If signed into law, the overnight parking legislation would apply to any homeless student who is enrolled in classes and is in good standing with their community college. Schools would have until next summer to roll it out.
For Lopez, the plan would make a big difference. She said having a stable place to stay every night surrounded by other students who share her predicament would be a big improvement.
“It would remove a little bit of that fear,” said Lopez (we’re using her middle name to protect her privacy). “I really hope that it is passed.”
She likes the idea of creating community with other homeless students and said the peace of mind would help them focus on school.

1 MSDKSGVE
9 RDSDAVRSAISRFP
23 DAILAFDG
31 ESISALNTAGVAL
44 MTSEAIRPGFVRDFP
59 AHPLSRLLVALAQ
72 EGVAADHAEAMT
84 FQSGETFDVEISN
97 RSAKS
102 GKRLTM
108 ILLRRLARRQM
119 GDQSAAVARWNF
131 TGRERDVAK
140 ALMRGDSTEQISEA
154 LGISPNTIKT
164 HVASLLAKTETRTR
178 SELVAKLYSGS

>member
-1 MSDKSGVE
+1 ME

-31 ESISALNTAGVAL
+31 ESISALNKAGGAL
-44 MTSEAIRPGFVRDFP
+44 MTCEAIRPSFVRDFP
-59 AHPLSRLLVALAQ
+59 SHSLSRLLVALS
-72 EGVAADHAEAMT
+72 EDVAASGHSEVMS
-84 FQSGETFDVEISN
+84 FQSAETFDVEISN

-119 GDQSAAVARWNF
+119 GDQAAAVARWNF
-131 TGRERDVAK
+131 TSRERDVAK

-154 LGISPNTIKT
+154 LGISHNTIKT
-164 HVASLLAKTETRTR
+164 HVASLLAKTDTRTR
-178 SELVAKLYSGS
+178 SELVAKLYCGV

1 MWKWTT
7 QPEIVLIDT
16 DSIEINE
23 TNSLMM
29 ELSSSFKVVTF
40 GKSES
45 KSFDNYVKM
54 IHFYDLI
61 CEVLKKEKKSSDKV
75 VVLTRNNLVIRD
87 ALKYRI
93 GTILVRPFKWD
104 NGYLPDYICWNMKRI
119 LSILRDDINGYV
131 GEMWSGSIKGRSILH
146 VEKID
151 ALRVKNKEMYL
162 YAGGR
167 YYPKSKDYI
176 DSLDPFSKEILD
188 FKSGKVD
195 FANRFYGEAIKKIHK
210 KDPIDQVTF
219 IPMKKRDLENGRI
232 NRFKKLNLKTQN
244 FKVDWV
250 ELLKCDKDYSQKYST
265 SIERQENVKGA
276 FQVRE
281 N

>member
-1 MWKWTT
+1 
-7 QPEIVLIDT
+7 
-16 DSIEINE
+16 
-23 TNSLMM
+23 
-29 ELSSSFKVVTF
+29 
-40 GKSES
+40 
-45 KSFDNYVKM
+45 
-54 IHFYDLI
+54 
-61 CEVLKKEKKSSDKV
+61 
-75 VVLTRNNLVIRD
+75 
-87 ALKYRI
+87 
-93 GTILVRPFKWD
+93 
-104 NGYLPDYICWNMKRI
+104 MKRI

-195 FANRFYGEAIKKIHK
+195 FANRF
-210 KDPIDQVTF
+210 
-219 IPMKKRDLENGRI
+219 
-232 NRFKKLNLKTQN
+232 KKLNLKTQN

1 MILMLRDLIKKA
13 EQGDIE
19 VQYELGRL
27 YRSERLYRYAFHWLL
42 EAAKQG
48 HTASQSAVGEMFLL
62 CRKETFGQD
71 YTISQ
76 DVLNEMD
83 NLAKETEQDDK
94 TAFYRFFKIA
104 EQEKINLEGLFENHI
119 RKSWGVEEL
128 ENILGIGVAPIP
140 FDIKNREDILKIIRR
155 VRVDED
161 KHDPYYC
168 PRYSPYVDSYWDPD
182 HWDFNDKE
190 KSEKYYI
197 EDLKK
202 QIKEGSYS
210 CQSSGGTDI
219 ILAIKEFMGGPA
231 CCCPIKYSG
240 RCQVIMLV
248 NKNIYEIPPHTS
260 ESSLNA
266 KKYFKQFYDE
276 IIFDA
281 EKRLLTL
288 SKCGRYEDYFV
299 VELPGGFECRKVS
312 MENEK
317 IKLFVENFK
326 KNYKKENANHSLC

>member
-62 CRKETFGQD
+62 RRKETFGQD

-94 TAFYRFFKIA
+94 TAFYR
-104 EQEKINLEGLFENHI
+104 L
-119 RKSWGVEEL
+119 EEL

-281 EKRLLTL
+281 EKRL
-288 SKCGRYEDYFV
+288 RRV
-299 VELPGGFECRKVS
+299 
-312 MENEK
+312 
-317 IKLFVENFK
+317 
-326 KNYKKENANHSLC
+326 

“We would know that we have a safe place to go,” she said, “and not have to worry about where to park, where to sleep.”
But the bill creates another set of worries for the man at the helm of Lopez’s community college.
“I wouldn’t want someone to stay here and some sort of crime takes place and they’re hurt,” said Evergreen Valley College President Keith Aytch. “That would be my biggest, biggest concern.”
Aytch said there were many logistics to consider. For starters, he’d have to hire security guards, set up some portable bathrooms and partner with outside groups that can help connect students with resources. He would likely also ask students to sign liability waivers before allowing them to sleep on campus grounds, and he worries about how homeowners around the campus would respond. “Will it impact property values?” he asked.